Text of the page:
When Rebekah Dodson boarded the Amtrak Coast Starlight late Sunday afternoon, she settled in for what should have been a four-hour trip to her home in southern Oregon. The train, whose route mostly hugs the Pacific Coast, runs daily between Seattle and Los Angeles and is billed as “one of the most spectacular of all train routes.”

Before long, Dodson — who takes the Coast Starlight regularly — was cruising south with 182 other passengers, taking in familiar scenery.

“Usually it’s a pretty uneventful ride over mountain passes,” Dodson said later in a Facebook live video.

Not on this day. Shortly after 6 p.m. local time, the train struck a downed tree that had fallen on the tracks after snowstorms had walloped the region, and lurched to a sudden halt.

“Everyone knew there was something wrong because we stopped so fast,” Dodson told The Washington Post in a phone interview early Tuesday morning. “That wasn’t fun at all.”

Passengers were originally told they would be delayed “a couple of hours” as crews repaired the train, Dodson said.

However, those few hours stretched into nearly two days, as inclement weather complicated efforts to clear the tracks of snow and get an alternate engine to tow the train away.

In all, Amtrak’s Coast Starlight Train 11 was stranded just outside Oakridge, Ore., for more than 37 hours after it stalled.

In emails and a statement Tuesday, Amtrak apologized for the “extended delay” and defended the decision to not let passengers off the train while stranded in Oakridge, a small town in the Cascade Range about 40 miles southeast of Eugene and 150 miles south of Portland.

“With more than a foot of heavy snow and numerous trees blocking the track, we made every decision in the best interest of the safety of our customers during the unfortunate sequence of events," Amtrak chief operating officer Scot Naparstek said. "With local power outages and blocked roads, it was decided the safest place for our customers was to remain on the train where we were able to provide food, heat, electricity and toilets.”

None of the 183 passengers on board were injured in the incident, Amtrak noted.

Dodson said the repair crews Sunday night worked on the train’s brakes until 6 a.m. Monday, and that it gradually dawned on passengers — literally — that they could be trapped on the train for much longer than estimated.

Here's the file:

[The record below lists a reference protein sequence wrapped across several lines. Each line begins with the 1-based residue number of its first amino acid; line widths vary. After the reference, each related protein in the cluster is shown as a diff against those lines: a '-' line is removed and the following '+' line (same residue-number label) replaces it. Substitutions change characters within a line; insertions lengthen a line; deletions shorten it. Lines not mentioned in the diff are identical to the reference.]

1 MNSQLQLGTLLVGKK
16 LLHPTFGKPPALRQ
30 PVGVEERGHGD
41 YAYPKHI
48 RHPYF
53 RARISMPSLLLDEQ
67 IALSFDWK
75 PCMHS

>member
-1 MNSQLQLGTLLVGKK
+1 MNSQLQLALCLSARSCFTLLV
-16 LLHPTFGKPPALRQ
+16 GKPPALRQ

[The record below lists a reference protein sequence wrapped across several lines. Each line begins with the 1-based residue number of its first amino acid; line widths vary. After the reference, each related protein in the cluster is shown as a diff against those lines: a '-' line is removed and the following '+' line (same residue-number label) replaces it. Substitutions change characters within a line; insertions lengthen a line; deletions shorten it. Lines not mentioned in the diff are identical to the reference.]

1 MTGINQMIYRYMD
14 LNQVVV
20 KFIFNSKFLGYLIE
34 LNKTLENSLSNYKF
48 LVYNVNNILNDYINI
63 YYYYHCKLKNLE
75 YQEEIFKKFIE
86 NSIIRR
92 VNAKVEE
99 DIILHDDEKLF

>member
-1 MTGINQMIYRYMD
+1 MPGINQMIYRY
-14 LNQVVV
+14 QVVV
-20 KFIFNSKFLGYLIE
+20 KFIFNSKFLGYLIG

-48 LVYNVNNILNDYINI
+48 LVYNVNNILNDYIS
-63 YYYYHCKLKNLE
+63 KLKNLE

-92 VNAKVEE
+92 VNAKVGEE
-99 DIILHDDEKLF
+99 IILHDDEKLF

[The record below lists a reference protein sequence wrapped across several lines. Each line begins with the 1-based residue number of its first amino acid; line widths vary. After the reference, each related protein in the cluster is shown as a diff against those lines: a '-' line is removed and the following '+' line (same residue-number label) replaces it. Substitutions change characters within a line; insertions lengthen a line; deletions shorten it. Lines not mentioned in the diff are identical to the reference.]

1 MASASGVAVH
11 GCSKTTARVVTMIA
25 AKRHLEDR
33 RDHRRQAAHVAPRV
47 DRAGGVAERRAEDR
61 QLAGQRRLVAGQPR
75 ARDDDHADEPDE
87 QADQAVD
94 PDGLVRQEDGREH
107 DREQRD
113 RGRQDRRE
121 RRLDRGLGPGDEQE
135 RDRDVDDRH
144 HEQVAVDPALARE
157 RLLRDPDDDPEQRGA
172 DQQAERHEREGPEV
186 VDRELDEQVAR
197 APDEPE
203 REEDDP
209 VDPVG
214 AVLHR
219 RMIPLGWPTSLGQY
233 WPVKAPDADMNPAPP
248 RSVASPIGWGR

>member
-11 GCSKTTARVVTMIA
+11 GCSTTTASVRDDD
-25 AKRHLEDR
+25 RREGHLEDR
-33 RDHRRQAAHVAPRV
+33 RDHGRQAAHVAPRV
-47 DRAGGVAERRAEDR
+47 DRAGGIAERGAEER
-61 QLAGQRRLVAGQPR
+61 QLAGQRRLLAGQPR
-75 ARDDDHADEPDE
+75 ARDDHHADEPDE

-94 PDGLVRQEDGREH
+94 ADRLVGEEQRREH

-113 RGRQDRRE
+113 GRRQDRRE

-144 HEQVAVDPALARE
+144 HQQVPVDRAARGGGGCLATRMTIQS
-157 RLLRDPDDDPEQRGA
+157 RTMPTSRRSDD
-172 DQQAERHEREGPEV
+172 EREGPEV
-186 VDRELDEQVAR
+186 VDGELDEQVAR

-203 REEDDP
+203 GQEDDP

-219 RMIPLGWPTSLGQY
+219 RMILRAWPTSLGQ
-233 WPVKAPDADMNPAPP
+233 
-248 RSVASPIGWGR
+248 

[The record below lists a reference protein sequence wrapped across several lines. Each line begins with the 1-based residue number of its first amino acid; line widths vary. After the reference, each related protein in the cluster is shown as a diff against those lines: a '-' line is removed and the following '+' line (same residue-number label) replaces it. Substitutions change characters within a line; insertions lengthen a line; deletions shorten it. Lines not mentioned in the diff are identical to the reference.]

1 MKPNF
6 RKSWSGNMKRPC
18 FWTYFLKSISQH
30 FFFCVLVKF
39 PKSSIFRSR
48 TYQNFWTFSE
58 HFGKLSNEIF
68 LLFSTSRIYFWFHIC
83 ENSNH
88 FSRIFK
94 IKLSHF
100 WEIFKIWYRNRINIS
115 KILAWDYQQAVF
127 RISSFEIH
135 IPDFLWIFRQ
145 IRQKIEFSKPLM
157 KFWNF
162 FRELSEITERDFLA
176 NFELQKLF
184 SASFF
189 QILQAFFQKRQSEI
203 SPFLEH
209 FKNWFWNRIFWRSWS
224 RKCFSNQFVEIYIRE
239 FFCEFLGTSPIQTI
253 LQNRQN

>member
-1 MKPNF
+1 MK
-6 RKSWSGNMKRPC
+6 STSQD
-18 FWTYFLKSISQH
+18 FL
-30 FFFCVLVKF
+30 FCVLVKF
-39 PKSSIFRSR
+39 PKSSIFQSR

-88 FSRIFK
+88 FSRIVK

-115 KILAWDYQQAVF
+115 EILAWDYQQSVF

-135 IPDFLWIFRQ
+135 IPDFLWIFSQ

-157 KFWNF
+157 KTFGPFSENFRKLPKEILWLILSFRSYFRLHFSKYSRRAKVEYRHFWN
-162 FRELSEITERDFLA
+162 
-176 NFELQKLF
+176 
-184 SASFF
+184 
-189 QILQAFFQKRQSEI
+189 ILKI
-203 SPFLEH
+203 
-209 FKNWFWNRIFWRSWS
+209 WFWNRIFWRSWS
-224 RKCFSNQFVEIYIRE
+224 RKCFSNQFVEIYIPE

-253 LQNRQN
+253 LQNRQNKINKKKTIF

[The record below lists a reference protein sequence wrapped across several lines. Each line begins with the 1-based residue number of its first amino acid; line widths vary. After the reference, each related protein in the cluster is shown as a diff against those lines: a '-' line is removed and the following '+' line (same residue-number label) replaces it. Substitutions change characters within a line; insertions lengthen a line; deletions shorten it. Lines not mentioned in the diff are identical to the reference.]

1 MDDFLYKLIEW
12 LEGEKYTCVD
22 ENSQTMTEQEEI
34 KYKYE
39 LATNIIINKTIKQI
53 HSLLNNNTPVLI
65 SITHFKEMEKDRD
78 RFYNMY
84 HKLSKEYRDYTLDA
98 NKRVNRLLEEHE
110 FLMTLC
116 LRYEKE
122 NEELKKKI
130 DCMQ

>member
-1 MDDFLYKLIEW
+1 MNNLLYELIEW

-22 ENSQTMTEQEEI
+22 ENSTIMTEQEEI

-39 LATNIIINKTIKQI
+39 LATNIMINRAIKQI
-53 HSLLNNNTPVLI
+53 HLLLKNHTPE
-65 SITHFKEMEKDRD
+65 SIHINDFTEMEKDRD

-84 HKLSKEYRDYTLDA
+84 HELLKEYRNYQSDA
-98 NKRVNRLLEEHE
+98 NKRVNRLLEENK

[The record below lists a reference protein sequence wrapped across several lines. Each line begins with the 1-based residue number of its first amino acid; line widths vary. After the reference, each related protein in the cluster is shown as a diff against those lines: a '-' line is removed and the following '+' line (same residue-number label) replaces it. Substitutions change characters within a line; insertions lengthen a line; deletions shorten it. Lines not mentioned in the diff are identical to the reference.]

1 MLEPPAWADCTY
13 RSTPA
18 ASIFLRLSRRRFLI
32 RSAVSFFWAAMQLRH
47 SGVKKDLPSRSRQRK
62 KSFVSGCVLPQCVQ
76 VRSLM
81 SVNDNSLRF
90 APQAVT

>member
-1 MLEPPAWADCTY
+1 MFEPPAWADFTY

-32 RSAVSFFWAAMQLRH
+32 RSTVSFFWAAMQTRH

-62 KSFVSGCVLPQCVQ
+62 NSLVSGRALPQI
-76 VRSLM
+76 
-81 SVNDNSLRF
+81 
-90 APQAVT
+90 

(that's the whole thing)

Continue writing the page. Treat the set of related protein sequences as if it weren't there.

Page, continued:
“We’re running low on supplies,” Dodson said in a video recorded Monday night, after the train had been stuck for 24 hours. “It is dark. There is more snow on the way and we are stranded for another night. . . . Please send help if possible.”

She would later tell KTVL News that passengers were putting washcloths together to create makeshift diapers for babies on board and scrounging together feminine products for women who had run out.

Another passenger, Carly Bigby, told KOIN 6 News on Monday that the snack cart was empty and children were restless.

“A lot of the [older] kids have been really good but they’re having to run up and down and it’s a lot,” Bigby told the news station. “Moms are doing all they can right now.”

Late Monday night, Amtrak said on Twitter that passengers on board the train were not being charged for food or water.

“We are doing everything in our power to make sure they are comfortable,” the railroad said.

In a statement Monday, the freight rail company Union Pacific said its crews were helping clear the track and expected to reach the stranded Amtrak train by 6 a.m. Tuesday local time. Whenever the train is fixed, it will return to Eugene, then north to Portland, the company added.

They reiterated Amtrak’s decision to keep passengers on the train, noting there was limited lodging in Oakridge.

"With only two small hotels in town they don’t want to separate the passengers prior to having them reboard for departure,” Union Pacific stated.

As passengers spent their second night on board, Dodson said passengers were having panic attacks and chasing down restless toddlers.

“We have NOT MOVED for 30 straight hours,” Dodson wrote on Facebook. “This is hell, and it’s getting worse.”

Around 5:30 a.m. local time Tuesday, Dodson sounded more optimistic as she spoke from a spot next to the bathroom, one of the few quiet places on her car. An engine had arrived to tow their train back north, but it would likely be several more hours before they would be moving, she said.

Dodson noted that she was one of the few people on board with reception, and had fortunately been able to keep her phone charged because the train was running on generator power. Meanwhile, passengers on board were passing the time however they could.

“We’ve been playing cards. Playing with kids. Dominoes,” Dodson said. “Hanging out in the cafe car. Wandering around the train.”

At last, around 7:20 a.m. local time Tuesday, the Coast Starlight was moving again. It was getting towed north — meaning passengers would be returning to the stations where they had originally boarded.

“We’re moving about 1 mph,” Dodson said in a subsequent phone interview.

She estimated it could be days before she could make her way home to Klamath Falls, Ore., because roads are closed and there are no flights available.

Dodson said she had nothing but praise for the crew on board the train, who remained “polite and professional” despite working nearly two straight days.

Amtrak, however, never responded to her requests for updates and has not offered to compensate or reaccommodate passengers, she said.

“We’ve heard nothing,” she said.

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